This audition program did not turn up as many potential new guests as the first audition show did but do keep in mind we are always interested in new guests, your suggestions, and recommendations.  Self-invited guests need to call an Open Lines show to tell us what is on their mind and why they think they should be a Space Show guest.  Please post comments/questions on The Space Show blog.



1. jimjxr - October 28, 2013

Just listened to this podcast (yeah I’m a little behind), but I absolutely do not agree with the complains about entitlement, the lack of public support for the government space program, or the jibe against consumer electronics. I work in software development, so I consider myself a tech person, and also interested in space exploration and colonization, however I don’t think we should take money from the entitlement programs to fund space exploration. Science and technology is supposed to help people, give them a better life, no? If people today have to live like people in the 1950s and 1960s, then all the progress we have made in terms of science and technology has been for nothing. It’s very selfish to take money away from people’s health care to fund space exploration, that’s not what a democratic government should be doing, the US is not supposed to be like China or the Soviet Union.

I think the currently NASA budget (about .5% of the federal budget) is about right in term of priority, and we can do a lot with it if we spend it wisely on commercial backed projects instead of wasteful projects like SLS. The problem with US government sponsored human space program is not lack of funding, but how to use the funds they have correctly. The space cadets need to realize that the days of big government spending on space is gone forever (unless China went mad and start a race to Mars, which is not likely), and plan accordingly. I think private industry and commercialization of space is the right next step, and the only way to take us to Mars and beyond, the sooner everyone is onboard with the new vision the faster we can get there.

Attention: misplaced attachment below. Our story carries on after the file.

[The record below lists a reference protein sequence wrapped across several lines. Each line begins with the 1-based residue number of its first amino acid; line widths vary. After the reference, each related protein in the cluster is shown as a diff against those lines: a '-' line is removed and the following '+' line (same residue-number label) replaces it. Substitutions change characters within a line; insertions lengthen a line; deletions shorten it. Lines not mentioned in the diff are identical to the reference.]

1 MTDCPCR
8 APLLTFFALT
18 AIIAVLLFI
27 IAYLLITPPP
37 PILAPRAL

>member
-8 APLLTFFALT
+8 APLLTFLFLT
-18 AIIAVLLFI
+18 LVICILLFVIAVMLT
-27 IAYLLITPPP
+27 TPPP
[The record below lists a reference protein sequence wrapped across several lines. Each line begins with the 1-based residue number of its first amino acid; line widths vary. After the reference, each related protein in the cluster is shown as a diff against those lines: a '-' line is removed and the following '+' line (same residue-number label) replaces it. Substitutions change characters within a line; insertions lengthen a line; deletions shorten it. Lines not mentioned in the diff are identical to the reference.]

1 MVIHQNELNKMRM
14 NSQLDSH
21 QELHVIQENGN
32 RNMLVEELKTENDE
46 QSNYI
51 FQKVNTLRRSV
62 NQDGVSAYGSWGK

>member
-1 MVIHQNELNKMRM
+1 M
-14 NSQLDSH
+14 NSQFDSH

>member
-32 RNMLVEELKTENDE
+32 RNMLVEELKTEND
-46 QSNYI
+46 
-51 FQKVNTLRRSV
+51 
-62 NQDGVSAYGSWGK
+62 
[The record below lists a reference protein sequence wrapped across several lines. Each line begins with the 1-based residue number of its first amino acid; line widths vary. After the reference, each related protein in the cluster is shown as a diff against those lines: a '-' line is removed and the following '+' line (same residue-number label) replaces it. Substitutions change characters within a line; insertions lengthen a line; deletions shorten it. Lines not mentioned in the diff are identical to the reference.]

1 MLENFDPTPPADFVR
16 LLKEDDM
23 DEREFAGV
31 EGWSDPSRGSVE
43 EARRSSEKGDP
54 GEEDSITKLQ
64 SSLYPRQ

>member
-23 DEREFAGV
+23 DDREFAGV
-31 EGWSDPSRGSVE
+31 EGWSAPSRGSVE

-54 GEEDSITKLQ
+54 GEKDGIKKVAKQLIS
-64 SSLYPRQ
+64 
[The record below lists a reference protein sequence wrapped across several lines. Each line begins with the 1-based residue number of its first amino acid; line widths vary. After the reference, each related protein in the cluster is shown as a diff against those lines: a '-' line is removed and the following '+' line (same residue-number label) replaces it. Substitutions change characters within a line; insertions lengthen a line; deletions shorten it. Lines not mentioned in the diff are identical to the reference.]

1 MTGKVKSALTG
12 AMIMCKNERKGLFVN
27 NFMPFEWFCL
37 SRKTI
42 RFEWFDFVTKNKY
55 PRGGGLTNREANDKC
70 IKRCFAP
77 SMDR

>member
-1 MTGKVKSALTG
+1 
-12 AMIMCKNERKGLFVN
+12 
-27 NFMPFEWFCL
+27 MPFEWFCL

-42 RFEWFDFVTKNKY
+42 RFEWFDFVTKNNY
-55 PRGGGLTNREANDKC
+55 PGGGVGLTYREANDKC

Finally, about the advanced we have made in consumer electronics, these are what space industry should be doing, i.e. providing a service to the consumers so that they part their money willingly, instead of asking people to donate money for a cause. And the advances we made here has wide spread implications, much wider than just a toy for consumers. I doubt SpaceX can get grasshopper running so quickly if they don’t have access to the latest electronics, sensors and computers. Their software runs on Linux, an open source OS which would not be possible without cheap computers for everyone. There are a lot more examples (my favorite is GPUs, they are originally designed so that consumers can play better 3D games, but now are used to speed up parallel processing in scientific computing). The point is people do not need to know all these, we don’t put labels on 3D graphics card to say your money is helping scientists to do faster protein folding, thank you very much. It’s all unnecessary, the invisible hand of market takes care of it. This is what the space industry should aspire to do.